• Can the VMS control which staffing suppliers are authorized to respond to multi-bid SOW?
• How does the VMS technology enable negotiations with multiple internal and external parties?
• Can the technology manage the many different SOW payment structures with staffing suppliers?
Business Intelligence, Reporting and Security
A VMS will help employers make better data driven business decisions that will improve contingent workforce efficiencies, while also achieving cost savings. The data should be easy to access and analyze from one central hub within the VMS. Consider asking questions relating to:
• Are there any third–party tools used in the reporting system architecture? • Can you describe the VMS technology’s ad hoc functionality and reporting features?
• Can the VMS’s real time technology benchmark against market data? • Can you describe the technical architecture of the VMS?
• What computer system security is in place? Does it include protections like intrusion detection, backup procedures and fault or disaster recovery process plans?
• What are the key elements required for successful implementation and integration?
Implementation and integration
Integrating your VMS into your organization’s IT ecosystem – including Human Resources systems, procurement, supplier systems, access/credentialing systems and ERP/AP tools to start – will provide a seamless end-to-end process. Consider asking questions relating to:
• Can every process be streamlined to provide every user types with an optimal experience?
• What key pieces are required to ensure a successful implementation and integration process?
What systems have already been integrated within the VMS?
- Typically, VMS integration can be categorized into three levels. Each level of VMS integration ensures important information and data from one system to the next is shared across an entire organization. This provides data that is consistent across the current IT ecosystem and the new VMS solution.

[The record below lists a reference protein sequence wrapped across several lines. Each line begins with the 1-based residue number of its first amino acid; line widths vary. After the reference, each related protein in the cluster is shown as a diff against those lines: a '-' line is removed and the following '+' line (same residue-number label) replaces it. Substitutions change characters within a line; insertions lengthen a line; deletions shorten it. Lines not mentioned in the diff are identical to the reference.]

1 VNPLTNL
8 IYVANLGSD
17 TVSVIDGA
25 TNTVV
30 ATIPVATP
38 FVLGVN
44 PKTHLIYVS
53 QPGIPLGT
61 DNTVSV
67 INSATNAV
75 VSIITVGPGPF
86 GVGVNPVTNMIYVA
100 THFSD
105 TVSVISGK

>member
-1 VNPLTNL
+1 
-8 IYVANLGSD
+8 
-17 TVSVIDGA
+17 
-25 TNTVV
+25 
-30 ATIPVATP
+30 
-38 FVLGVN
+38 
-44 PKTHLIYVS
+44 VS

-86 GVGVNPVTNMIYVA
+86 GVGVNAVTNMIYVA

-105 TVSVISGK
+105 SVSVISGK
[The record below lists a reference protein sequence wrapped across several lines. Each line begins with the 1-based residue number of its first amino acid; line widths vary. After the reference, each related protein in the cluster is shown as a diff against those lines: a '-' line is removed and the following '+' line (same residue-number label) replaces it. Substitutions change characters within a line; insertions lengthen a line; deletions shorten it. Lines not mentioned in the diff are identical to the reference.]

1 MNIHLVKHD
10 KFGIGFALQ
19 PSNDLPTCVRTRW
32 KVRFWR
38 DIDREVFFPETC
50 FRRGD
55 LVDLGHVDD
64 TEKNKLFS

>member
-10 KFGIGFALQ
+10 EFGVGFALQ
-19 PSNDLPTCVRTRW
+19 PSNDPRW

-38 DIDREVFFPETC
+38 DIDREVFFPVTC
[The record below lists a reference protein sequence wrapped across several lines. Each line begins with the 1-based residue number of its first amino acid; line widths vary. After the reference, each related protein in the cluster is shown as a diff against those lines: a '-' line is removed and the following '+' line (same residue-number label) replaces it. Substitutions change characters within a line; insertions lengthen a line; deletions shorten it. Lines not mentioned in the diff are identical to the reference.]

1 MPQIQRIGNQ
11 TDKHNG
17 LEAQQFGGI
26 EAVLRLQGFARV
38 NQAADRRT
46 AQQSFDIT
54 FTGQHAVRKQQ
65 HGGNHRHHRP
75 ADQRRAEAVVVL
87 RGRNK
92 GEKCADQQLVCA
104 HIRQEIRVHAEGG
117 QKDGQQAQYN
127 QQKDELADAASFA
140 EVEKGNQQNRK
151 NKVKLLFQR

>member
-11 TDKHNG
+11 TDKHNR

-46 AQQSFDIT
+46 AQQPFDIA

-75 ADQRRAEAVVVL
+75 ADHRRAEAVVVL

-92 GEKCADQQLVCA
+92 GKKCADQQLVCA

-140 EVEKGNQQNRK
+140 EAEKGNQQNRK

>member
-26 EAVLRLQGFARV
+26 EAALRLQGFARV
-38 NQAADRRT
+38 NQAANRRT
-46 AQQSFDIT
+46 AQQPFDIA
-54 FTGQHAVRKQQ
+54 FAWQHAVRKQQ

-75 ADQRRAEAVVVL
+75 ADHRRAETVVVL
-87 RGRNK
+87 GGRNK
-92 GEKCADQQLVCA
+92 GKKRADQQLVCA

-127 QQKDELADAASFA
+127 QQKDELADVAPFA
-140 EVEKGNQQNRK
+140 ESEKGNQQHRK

Customer service support
- Does the vendor/client relationship feel as though it would dissolve after implementation? It’s important that the VMS program is supported with training tools and open lines of communication after the VMS has been implemented. Consider asking questions related to:
- • How do you include regular support to end users? Do you provide training tools, resolution management training, user guides, tutorials or customer support lines?
- • How will our organization be made aware of future product upgrades and new releases?
- • Are there any extra costs associated with the help of any customer support services?
Getting it right
- When sourcing and implementing a VMS, it’s important for organizations to get the support and buy-in from the key stakeholders in the organization. Once management is on board with your vendor management strategy, the key to supporting your organization’s management objectives is planning, choosing and configuring the right technology to suit your business needs.If you’re considering choosing a VMS or require more information on how to prepare for a successful integration, significant operational changes can require a new management solution as you remodel your blended workforce. A Managed Services Program (MSP) will support these tech changes across the entire contingent workforce delivery.
Are you interested in gaining deeper insights into Vendor Management Systems?
Download our free Case Study to learn how Procom’s VMS technology helped one client partner save on contingent workforce costs and more.